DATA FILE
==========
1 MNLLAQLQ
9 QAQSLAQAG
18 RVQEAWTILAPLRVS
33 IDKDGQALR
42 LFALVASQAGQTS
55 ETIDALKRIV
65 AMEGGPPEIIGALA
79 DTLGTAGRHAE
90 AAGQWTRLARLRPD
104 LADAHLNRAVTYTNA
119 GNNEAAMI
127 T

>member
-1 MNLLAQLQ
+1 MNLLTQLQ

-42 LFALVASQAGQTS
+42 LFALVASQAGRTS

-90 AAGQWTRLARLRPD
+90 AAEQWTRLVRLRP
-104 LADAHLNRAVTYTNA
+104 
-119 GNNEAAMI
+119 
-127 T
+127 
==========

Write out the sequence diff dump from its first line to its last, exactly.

1 MNLLAQLQ
9 QAQSLAQAG
18 RVQEAWTILAPLRVS
33 IDKDGQALR
42 LFALVASQAGQTS
55 ETIDALKRIV
65 AMEGGPPEIIGALA
79 DTLGTAGRHAE
90 AAGQWTRLARLRPD
104 LADAHLNRAVTYTNA
119 GNNEAAMI
127 T

>member
-1 MNLLAQLQ
+1 MNLLTQLQ

-42 LFALVASQAGQTS
+42 LFALVASQAGRTS

-90 AAGQWTRLARLRPD
+90 AAEQWTRLVRLRP
-104 LADAHLNRAVTYTNA
+104 
-119 GNNEAAMI
+119 
-127 T
+127 